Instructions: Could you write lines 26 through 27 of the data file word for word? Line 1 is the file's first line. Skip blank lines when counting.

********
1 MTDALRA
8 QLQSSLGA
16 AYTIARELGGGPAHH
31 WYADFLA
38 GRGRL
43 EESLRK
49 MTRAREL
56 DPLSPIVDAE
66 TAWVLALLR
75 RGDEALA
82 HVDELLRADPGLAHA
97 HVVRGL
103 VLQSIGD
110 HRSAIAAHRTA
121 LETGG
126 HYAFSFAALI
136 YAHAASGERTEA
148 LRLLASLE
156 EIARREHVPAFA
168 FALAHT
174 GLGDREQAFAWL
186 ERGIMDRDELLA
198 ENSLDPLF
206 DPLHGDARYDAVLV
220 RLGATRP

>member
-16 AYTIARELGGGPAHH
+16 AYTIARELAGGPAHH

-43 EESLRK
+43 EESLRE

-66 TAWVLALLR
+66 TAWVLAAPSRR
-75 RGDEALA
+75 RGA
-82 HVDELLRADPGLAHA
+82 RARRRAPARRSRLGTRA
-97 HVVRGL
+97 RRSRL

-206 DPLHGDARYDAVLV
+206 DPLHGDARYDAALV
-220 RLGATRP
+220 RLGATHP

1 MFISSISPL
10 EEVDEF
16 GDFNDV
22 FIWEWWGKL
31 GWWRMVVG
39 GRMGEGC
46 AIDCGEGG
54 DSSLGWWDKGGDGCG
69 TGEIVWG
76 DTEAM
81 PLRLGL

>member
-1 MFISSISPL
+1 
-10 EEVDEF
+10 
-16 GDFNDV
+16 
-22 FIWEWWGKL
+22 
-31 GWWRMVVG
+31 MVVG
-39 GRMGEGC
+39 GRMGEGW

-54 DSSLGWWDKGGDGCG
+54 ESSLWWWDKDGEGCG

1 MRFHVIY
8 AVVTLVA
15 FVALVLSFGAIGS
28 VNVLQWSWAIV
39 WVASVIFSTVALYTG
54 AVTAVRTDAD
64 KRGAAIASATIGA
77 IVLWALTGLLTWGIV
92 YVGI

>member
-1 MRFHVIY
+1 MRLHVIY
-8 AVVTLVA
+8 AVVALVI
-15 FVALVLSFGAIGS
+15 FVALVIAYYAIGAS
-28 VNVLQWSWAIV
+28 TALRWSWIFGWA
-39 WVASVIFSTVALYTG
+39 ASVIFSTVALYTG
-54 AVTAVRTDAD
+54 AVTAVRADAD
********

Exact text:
>member
-16 AYTIARELGGGPAHH